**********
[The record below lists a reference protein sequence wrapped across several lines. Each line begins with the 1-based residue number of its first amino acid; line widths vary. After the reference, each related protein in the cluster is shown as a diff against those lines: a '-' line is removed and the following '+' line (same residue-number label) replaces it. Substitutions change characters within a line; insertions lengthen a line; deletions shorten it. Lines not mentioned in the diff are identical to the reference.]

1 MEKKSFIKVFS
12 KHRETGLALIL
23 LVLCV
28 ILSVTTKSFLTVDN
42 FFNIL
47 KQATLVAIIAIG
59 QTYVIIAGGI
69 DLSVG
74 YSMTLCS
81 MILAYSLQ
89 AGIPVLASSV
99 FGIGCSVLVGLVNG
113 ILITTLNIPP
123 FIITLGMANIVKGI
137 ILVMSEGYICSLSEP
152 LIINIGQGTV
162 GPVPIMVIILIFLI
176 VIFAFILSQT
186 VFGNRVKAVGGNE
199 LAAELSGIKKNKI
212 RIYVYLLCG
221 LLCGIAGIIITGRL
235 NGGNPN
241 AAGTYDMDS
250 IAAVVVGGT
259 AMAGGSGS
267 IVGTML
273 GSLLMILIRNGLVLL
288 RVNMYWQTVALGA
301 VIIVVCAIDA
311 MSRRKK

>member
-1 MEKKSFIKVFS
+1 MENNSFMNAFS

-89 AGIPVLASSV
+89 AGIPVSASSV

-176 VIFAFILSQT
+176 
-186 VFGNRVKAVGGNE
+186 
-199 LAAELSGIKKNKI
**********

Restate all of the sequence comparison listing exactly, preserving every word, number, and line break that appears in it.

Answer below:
[The record below lists a reference protein sequence wrapped across several lines. Each line begins with the 1-based residue number of its first amino acid; line widths vary. After the reference, each related protein in the cluster is shown as a diff against those lines: a '-' line is removed and the following '+' line (same residue-number label) replaces it. Substitutions change characters within a line; insertions lengthen a line; deletions shorten it. Lines not mentioned in the diff are identical to the reference.]

1 MEKKSFIKVFS
12 KHRETGLALIL
23 LVLCV
28 ILSVTTKSFLTVDN
42 FFNIL
47 KQATLVAIIAIG
59 QTYVIIAGGI
69 DLSVG
74 YSMTLCS
81 MILAYSLQ
89 AGIPVLASSV
99 FGIGCSVLVGLVNG
113 ILITTLNIPP
123 FIITLGMANIVKGI
137 ILVMSEGYICSLSEP
152 LIINIGQGTV
162 GPVPIMVIILIFLI
176 VIFAFILSQT
186 VFGNRVKAVGGNE
199 LAAELSGIKKNKI
212 RIYVYLLCG
221 LLCGIAGIIITGRL
235 NGGNPN
241 AAGTYDMDS
250 IAAVVVGGT
259 AMAGGSGS
267 IVGTML
273 GSLLMILIRNGLVLL
288 RVNMYWQTVALGA
301 VIIVVCAIDA
311 MSRRKK

>member
-1 MEKKSFIKVFS
+1 MENNSFMNAFS

-89 AGIPVLASSV
+89 AGIPVSASSV

-176 VIFAFILSQT
+176 
-186 VFGNRVKAVGGNE
+186 
-199 LAAELSGIKKNKI